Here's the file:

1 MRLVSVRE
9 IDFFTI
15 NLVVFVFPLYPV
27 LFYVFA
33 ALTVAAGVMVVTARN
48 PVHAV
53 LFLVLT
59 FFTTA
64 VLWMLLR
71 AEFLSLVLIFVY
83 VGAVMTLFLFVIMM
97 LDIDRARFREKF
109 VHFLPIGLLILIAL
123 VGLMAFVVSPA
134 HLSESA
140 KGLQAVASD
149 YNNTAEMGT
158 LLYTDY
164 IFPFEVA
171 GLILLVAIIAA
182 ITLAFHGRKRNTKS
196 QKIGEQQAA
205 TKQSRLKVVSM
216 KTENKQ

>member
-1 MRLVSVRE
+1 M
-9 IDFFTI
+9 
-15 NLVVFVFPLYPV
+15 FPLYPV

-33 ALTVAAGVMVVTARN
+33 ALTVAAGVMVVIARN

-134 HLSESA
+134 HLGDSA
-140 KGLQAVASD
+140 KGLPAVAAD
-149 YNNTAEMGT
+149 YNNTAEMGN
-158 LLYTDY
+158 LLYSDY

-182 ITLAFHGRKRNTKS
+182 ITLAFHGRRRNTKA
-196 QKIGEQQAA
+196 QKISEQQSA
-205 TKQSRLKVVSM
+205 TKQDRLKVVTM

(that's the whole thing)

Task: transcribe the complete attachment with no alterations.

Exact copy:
1 MRLVSVRE
9 IDFFTI
15 NLVVFVFPLYPV
27 LFYVFA
33 ALTVAAGVMVVTARN
48 PVHAV
53 LFLVLT
59 FFTTA
64 VLWMLLR
71 AEFLSLVLIFVY
83 VGAVMTLFLFVIMM
97 LDIDRARFREKF
109 VHFLPIGLLILIAL
123 VGLMAFVVSPA
134 HLSESA
140 KGLQAVASD
149 YNNTAEMGT
158 LLYTDY
164 IFPFEVA
171 GLILLVAIIAA
182 ITLAFHGRKRNTKS
196 QKIGEQQAA
205 TKQSRLKVVSM
216 KTENKQ

>member
-1 MRLVSVRE
+1 M
-9 IDFFTI
+9 
-15 NLVVFVFPLYPV
+15 FPLYPV

-33 ALTVAAGVMVVTARN
+33 ALTVAAGVMVVIARN

-134 HLSESA
+134 HLGDSA
-140 KGLQAVASD
+140 KGLPAVAAD
-149 YNNTAEMGT
+149 YNNTAEMGN
-158 LLYTDY
+158 LLYSDY

-182 ITLAFHGRKRNTKS
+182 ITLAFHGRRRNTKA
-196 QKIGEQQAA
+196 QKISEQQSA
-205 TKQSRLKVVSM
+205 TKQDRLKVVTM